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Japan’s In-Home Robot Experiment Short Circuits

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TOKYO—Japan’s humanoid robots are struggling to find homes.

SoftBank Group Corp.’s

9984 -2.15%

robotics unit said Tuesday it stopped manufacturing a humanlike robot called Pepper in August last year due to a lack of demand for new units.

Pepper is a child-sized humanoid robot that can recognize human faces and emotions, and engage in basic conversation.

SoftBank introduced the robot in 2015 with a price tag of nearly $2,000 in anticipation that robots would become mass-market technology like smartphones for use around the home.

However, most Pepper units ended up being rental models used in SoftBank’s mobile phone shops, as well as hospitals, schools and restaurants, where the robot typically greets diners as they arrive.

WSJ’s Joanna Stern and Geoffrey A. Fowler meet Pepper, a robot that understands and expresses humanlike emotion. (Video from 10/20/15)

A spokeswoman for SoftBank Robotics Group Corp. said the company decided to pause production because it has sufficient inventory of the robots.

Humanoid robots are a common theme in Japanese pop culture but they have yet to become commercially successful.

Honda Motor Co.

unveiled a child-sized walking humanoid robot called Asimo in 2000 as a part of the company’s project to develop robots for social uses. Asimo never took off, and its development was discontinued, although the company still continues research into humanoid robots.

Sony Group Corp.

had some success with Aibo, a robotic dog that expresses emotions through its movements, after its debut in 1999. After initially halting production in 2006, the company unleashed a new version in 2017.

However, robots that help humans with basic tasks were dealt a setback when a Japanese hotel chain well-known for its use of robots began to replace them with humans a few years ago. The hotel operator found that maintaining the mechanical helpers created more work than it saved.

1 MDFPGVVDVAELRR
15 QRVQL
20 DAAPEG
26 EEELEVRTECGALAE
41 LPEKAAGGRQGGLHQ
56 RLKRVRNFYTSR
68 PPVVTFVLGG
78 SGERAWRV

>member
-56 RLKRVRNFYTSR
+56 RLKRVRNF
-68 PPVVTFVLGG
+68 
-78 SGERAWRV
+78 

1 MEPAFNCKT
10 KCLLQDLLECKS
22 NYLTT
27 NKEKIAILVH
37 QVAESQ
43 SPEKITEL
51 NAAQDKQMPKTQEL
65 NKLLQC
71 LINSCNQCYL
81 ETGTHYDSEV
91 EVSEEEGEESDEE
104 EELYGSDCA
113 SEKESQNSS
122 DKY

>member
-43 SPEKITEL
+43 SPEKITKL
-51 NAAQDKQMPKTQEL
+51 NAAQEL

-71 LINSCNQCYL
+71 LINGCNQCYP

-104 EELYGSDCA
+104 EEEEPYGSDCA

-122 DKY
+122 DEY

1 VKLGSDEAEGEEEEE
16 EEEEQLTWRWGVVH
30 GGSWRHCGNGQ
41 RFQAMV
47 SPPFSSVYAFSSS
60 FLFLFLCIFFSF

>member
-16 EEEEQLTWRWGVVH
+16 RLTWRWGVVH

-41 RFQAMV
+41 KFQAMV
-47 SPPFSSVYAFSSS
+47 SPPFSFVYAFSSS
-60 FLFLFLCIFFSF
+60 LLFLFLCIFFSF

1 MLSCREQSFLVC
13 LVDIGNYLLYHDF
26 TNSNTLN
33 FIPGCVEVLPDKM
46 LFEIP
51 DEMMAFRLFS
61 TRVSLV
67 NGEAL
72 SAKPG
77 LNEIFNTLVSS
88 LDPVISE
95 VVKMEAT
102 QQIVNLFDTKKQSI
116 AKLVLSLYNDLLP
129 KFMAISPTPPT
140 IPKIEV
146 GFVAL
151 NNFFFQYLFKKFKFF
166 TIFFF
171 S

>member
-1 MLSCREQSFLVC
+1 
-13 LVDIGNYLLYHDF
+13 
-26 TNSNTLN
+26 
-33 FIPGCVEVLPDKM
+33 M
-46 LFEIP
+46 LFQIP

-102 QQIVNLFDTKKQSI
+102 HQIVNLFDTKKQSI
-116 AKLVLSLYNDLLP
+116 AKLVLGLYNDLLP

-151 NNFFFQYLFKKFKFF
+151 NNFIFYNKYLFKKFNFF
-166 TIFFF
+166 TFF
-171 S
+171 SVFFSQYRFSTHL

Pepper has also had its ups and downs. One model was fired from a grocery store in the U.K. for confusing customers.

Walmart Inc.

last year ended its effort to use roving robots in store aisles to track inventory, finding humans could get similar results.

Shigeo Hirose, a professor emeritus at Tokyo Institute of Technology  who is involved in the research and development of robots for decommissioning nuclear plants, said that at the current level of robot technology, “a human worker that can be hired for 1,000 to 2,000 yen [$9-$18] an hour can do the work far more easily than robots, so business owners don’t think they need to introduce robots now.”

Japanese companies have been more successful in the industrial robot business. Robots manufactured by

Fanuc Corp.


Yaskawa Electric Corp.

are used globally to make automobiles, electronic parts and food.

Write to Chieko Tsuneoka at [email protected]

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